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20 Inspiring Mood Boards to Design Your Own Logo

Igor Ovsyannykov March 31, 2021 · 6 min read
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Yes, mood boards are good for any designer’s health. Your creative health that is, considering that it can give you the kind of inspiration that you probably need to finally deliver that smashing logo to your clients.

What’s a mood board?

It’s basically a collection of different items that can help you get a feel of what the project is all about. It can contain images, textures, patterns, typefaces, and other design elements. You may even put together a mood board with logos that have the same feel that your client wants — although there is a risk here of you limiting your design ideas to that of someone else’s logo.

When should you create a mood board?

Ideally, mood boards should be made before the entire concept has been defined and specified. It’s that moment when you’re still coming up with specific elements that you’ll be using for the mood board. They should serve as collages of inspiration on how you will be structuring a given design project. If you’d like to learn more about why mood boards are created, head over to this article we wrote on the subject. Now remember that the mood board is just an inspiration, so don’t feel pressured into getting it right the first time. Lay ideas together, take a step back, and figure out what’s missing. In the end, it will all fall into place once you get a clearer picture of what the mood board has to say.

Making an effective mood board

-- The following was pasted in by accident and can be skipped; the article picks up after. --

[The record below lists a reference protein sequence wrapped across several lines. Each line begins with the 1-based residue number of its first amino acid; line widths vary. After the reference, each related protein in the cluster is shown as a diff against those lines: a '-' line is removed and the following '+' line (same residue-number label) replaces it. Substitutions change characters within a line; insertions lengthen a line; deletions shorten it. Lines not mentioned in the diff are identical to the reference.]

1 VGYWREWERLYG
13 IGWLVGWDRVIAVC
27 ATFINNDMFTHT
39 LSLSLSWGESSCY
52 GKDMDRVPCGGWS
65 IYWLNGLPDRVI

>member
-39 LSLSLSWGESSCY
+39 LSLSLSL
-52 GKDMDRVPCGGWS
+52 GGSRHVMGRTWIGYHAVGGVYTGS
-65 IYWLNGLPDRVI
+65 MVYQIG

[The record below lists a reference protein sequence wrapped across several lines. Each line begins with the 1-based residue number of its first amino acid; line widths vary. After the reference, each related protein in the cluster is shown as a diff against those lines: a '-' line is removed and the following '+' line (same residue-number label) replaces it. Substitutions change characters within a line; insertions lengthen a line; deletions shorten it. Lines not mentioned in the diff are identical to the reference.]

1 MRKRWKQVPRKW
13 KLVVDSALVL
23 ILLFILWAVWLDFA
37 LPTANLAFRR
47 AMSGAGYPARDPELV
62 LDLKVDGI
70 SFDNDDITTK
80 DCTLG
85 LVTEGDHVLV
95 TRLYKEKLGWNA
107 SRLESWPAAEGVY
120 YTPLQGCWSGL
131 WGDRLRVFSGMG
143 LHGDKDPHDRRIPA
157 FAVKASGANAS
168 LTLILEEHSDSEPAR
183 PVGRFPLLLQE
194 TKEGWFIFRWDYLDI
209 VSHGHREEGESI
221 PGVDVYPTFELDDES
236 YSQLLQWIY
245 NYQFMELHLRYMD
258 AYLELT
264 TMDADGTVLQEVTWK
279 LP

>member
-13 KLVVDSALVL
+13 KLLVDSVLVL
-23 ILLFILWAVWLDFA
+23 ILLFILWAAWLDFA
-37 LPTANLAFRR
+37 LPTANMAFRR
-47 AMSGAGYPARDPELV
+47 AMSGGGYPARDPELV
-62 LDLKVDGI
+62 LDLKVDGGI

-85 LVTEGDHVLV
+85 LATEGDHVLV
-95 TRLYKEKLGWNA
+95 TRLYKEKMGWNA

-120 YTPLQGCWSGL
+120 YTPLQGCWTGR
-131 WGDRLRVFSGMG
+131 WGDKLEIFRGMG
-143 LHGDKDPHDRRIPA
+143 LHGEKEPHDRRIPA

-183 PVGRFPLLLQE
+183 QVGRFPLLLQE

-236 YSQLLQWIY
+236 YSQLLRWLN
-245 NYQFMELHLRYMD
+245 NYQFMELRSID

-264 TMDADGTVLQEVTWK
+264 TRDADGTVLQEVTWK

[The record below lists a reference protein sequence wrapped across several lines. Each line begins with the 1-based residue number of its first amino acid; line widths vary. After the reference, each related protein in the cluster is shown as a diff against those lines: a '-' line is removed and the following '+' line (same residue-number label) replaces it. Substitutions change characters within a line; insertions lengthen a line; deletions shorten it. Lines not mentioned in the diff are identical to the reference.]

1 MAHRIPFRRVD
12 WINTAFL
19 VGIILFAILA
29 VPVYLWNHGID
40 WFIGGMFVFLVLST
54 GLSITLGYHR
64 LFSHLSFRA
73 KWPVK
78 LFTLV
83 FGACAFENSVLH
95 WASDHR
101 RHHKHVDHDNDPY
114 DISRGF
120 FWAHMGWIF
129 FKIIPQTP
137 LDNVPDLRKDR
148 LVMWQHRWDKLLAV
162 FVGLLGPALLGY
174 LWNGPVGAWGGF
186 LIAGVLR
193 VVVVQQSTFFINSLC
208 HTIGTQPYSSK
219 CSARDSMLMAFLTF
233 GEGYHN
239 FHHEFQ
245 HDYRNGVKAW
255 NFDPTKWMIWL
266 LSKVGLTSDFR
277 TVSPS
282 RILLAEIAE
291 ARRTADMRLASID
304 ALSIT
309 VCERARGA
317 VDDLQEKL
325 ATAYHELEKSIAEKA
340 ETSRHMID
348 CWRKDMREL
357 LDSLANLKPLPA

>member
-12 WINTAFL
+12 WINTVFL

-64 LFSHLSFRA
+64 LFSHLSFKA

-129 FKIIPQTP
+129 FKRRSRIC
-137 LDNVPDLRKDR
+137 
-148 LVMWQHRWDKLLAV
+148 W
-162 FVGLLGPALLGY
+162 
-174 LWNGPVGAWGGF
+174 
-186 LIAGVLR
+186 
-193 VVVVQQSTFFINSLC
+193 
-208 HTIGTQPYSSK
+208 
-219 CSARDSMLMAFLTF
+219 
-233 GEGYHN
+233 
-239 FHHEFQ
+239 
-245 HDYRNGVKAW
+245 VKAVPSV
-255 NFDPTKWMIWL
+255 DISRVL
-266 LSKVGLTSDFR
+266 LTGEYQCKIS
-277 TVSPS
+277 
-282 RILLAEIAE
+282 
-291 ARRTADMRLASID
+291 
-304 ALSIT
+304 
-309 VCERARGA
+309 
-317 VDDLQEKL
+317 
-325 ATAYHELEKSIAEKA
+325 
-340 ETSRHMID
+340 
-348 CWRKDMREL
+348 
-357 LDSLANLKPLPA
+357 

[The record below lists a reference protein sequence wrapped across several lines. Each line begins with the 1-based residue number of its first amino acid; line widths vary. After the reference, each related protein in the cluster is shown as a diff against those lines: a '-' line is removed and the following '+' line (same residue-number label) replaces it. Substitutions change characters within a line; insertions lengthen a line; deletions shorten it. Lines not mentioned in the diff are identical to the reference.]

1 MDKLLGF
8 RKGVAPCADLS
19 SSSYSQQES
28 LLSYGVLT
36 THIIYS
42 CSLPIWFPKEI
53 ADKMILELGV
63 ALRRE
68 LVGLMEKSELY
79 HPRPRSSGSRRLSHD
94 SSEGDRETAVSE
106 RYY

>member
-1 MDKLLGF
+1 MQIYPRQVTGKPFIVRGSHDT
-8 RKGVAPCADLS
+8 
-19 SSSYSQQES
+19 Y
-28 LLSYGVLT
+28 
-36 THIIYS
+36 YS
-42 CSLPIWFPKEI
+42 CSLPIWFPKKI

So what elements do you need to consider to make a good mood board? Are there any rights and wrongs here, or is this one of those things where you just have to go with the flow? Here are a few tips on how to make an effective mood board:

Don’t set limits.

The moment you start making a mood board, understand that this is not a place for you to hold back. Put as many elements into it as possible. Remember that it’s always easier for you to take out elements that do not work out in the end. But if you hold back, you might miss out on things that you could have added, but thought twice about.

Be detailed and specific.

Sometimes, you would add an image that struck you because of a specific element. A screenshot of a webpage perhaps, or a poster you found online. You may like the font used, or the color scheme applied. In these cases, make sure you add notes that specify what you liked about the image. This way, you can remember which element you should be zooming in on when you encounter the image in your board.

Go beyond what’s available online.

It’s normal to look for items to add to your mood board online, but make sure you don’t limit yourself to that. Go beyond what’s available online and consider looking around the physical world as well. You may have old posters that inspire you, or some album covers on those old CDs of yours. You could even take a picture of the world outside your window, or take a shot of one of the book covers on your shelf. The possibilities are endless, and the world can offer you so much. Feeling uninspired? We featured a few designers who bring moodboards into their workplaces creatively. Check out their setup and get inspired to design your own.

Go beyond the obvious.

So you have colors that you want to use and typefaces that you’re considering. Although that’s all good, sometimes you have to go beyond the obvious to make the most out of your mood board. For example, if the brand you’re making the logo for wants a fun feel to the design, then you can go ahead and insert images of some teens partying or some children laughing. They may not be appearing on the logo you’re designing, but it’s the feeling that they’re sending across that you’re trying to capture here.